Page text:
When my husband and I argued we both stepped into our former teenage selves. Our bus driver was the versions of ourselves who would be in the playground standing our ground and defending ourselves. We were married adults, yet a teenage defensive “us” had taken over the driving at that time and was behaving the way we would have in that time of our life.
Can you relate to times when you behaved anything like this, particularly in a conflict situation?
When I worked this concept out, I realised that for anything to change between him and I one of us had to do something different when we were in conflict. Since I was the one learning all the behavioural models and choosing to be a coach, I felt it was my responsibility to make the changes and test the outcome. I tried showing up with a range of different “bus drivers” and just this shift changed the way we interacted with each other. The conflict was nothing like it had been, and we could then work on resolving the conflict rather than the constant battle things had been. I learned to swap drivers at will! This for me, was life changing.
Remember in an earlier chapter, we talked about your unconscious brain keeping you away from danger. Well this ability to change roles (bus drivers) is a key part of that self defence mechanism that we all have. The key, though is to have the right bus driver, driving, at the right time. If we turn up at our workplace in brat teenage tantrum throwing mode, this could potentially have career-limiting outcomes! The same goes for having your wounded child step into an adult intimate relationship. Can you remember a time when you went to visited one of your parents and they scolded you, or didn’t approve of something you were doing? What age did that make you feel? Quite often, when I ask this question of my clients, they can tell me exactly what age they feel in that moment! At first this all seems quite bizarre but imagine the possibilities for your future communication with other people when the right bus driver is driving!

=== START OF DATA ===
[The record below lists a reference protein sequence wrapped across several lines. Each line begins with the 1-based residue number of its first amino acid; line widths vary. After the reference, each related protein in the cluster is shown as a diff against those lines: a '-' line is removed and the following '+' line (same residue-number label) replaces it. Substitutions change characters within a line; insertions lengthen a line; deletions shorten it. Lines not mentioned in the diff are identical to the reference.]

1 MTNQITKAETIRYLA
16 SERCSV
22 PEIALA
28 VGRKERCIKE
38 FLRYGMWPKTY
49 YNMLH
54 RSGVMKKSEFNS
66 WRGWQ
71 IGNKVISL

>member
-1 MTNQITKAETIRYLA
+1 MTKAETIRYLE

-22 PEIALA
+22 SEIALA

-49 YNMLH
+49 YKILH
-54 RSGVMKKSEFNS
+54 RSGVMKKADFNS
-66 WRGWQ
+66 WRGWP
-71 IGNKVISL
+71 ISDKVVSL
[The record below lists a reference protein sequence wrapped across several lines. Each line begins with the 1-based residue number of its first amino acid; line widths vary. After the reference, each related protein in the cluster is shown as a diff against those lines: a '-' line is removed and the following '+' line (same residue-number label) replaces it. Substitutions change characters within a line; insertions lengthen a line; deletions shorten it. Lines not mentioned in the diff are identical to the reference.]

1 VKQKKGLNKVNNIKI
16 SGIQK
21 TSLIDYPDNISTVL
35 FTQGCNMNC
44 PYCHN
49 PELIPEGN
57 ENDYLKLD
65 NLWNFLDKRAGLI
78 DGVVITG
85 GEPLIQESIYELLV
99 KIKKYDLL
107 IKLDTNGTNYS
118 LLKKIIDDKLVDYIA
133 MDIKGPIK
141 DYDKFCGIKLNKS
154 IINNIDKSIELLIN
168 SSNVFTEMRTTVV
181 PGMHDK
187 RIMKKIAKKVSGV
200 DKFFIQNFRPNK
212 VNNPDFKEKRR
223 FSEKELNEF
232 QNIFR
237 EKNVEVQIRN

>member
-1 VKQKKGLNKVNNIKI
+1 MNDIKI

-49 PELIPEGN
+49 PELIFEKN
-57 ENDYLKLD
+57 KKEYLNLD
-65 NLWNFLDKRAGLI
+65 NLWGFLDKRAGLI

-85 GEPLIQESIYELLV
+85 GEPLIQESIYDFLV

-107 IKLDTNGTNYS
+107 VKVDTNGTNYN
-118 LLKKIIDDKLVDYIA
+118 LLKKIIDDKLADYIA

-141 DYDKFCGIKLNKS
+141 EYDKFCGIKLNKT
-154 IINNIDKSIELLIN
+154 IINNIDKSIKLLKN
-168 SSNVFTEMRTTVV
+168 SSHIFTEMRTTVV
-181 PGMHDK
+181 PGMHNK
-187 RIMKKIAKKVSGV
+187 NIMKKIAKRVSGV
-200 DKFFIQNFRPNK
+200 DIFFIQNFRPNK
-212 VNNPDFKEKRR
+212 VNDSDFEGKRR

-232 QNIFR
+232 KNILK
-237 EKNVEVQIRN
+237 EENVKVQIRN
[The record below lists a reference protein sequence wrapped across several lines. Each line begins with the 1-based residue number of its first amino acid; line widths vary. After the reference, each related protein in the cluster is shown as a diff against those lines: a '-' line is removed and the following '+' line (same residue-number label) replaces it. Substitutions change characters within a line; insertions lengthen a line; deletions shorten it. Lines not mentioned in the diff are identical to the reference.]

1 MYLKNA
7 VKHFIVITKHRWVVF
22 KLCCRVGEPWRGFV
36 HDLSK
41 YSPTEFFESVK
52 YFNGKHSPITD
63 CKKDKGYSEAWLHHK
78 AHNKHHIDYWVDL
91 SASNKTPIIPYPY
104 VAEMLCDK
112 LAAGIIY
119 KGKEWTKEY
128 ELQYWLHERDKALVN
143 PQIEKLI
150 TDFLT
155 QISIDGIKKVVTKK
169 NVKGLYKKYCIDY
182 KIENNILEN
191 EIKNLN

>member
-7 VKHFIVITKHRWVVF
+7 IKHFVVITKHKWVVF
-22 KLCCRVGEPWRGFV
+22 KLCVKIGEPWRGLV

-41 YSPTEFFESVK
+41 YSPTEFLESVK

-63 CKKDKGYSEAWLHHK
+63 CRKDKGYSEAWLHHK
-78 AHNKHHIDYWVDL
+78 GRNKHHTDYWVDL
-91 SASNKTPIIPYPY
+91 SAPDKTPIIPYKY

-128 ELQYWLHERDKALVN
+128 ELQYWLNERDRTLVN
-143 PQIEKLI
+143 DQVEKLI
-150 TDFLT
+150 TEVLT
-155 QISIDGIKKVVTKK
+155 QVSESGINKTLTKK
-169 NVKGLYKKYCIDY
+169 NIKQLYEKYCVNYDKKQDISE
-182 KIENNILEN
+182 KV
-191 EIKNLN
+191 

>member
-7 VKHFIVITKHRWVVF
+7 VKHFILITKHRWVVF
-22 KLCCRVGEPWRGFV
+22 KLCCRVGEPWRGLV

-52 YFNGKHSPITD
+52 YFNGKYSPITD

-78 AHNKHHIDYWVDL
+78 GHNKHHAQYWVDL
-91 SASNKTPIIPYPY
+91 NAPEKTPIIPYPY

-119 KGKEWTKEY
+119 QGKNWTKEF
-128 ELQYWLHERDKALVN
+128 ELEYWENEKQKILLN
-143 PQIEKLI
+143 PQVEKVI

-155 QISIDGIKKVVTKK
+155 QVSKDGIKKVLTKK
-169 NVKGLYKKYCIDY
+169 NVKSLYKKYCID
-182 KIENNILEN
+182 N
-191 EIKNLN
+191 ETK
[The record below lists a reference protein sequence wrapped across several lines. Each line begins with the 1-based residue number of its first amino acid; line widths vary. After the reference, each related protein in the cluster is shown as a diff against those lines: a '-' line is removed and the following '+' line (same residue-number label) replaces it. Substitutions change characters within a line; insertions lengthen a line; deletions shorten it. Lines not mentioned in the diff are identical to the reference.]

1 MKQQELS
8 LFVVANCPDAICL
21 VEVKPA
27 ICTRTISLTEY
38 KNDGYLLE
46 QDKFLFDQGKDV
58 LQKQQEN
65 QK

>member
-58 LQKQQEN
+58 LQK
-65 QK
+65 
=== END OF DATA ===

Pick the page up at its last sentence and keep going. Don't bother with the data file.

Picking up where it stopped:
Now you might be wondering why I am including this concept in a book about being an EFT Practitioner/Coach.
One of the things that stops so many potential students from enrolling in an EFT training course is that little voice in their head that goes something like this, “are you sure you have what it takes?” or “I’m not sure you can really do this” or even worse “who do you think you are to help other people? Look what a mess your own life it”. Sound familiar?
From my experience, this concept of who drives your bus, or the roles you play have a massive impact on this. For so many people stepping into this new space whether as a new career or adding to an existing career is the lack of “bus driver” as a you, the coach! I see this in our own students all the time. They doubt themselves, they question their ability yet when we support them to develop a “Coach bus driver” all that changes.
As humans we all have a perception of ourselves, and where we fit in this world. Our bus drivers help us with this.
If you have experienced a living arrangement with an intimate partner this was all new at the beginning and you had to develop a new way of behaving in this new role.
When we go from school children into the adult workforce, again this is all new at the beginning and you develop a way of behaving that works in your new environment.
When you become a parent or step into a care-giver role.
When you change into a new career, or even when you accept a big promotion.
When you take on your first employee in your own business you must learn how to be an effective leader for this employee.
These are all times when you will have developed a new bus driver or upgraded an existing one.
If you are one of those people with the dialogue running in your head “who are you to think you can do this?” I ask you to consider spend a bit of time recognising where and how you swap those bus drivers in your head during your day. If you developed one bus driver, you can develop others. We watch our students do this all the time, and then we watch them flourish!
Like so many of the concepts I have shared throughout this book, this metaphor is an incredibly powerful tool to help your clients to make sense of conflicts in their world and to give them a simple to use way to change how they experience every relationship they have.
Spend time with you today and notice how you do this.